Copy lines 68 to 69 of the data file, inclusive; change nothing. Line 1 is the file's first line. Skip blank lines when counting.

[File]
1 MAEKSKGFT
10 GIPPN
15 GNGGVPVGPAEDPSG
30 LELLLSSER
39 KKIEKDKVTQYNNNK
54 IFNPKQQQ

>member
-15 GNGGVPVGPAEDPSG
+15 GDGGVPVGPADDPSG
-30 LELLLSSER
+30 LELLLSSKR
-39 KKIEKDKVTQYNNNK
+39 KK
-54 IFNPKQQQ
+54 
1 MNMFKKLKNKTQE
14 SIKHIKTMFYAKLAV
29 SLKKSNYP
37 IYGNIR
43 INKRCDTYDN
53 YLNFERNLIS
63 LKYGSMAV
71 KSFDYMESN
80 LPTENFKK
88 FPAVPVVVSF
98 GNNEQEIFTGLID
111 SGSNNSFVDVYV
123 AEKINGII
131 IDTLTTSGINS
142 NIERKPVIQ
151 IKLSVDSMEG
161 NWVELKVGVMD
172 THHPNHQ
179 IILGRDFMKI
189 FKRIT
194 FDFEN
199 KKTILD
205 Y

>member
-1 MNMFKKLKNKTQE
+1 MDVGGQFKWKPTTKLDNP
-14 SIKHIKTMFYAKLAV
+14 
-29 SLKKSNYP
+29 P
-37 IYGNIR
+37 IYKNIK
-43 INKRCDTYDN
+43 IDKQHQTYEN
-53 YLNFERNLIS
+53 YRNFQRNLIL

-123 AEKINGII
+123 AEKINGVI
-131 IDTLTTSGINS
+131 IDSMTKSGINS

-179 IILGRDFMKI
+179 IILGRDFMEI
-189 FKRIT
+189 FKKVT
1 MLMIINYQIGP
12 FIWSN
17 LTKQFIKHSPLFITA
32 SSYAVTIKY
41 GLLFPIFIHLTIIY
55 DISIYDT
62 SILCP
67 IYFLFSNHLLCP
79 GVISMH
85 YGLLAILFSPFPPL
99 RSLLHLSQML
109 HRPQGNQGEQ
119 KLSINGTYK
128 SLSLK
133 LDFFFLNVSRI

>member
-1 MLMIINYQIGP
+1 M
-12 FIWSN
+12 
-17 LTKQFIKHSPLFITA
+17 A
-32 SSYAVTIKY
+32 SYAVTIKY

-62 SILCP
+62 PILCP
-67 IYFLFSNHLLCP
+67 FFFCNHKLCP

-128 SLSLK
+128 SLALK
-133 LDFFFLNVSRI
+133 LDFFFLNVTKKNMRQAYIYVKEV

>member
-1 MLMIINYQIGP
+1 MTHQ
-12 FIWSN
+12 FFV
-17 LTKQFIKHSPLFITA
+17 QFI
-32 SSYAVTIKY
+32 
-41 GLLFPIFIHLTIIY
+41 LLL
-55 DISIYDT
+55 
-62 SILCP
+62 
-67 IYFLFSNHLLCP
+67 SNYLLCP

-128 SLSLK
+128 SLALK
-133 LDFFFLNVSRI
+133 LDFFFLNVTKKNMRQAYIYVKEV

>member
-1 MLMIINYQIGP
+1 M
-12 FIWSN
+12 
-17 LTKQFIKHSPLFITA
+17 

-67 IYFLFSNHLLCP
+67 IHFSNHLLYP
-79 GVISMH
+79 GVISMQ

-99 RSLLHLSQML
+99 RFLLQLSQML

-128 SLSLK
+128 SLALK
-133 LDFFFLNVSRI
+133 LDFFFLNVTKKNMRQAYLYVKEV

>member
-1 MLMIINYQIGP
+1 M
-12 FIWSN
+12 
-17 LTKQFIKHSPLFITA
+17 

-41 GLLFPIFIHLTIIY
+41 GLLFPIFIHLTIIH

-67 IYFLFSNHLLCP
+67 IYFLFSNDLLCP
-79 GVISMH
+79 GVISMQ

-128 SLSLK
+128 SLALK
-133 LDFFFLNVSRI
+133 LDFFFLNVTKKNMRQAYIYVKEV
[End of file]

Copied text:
79 GVISMH
85 YGLLAILFSPFPPL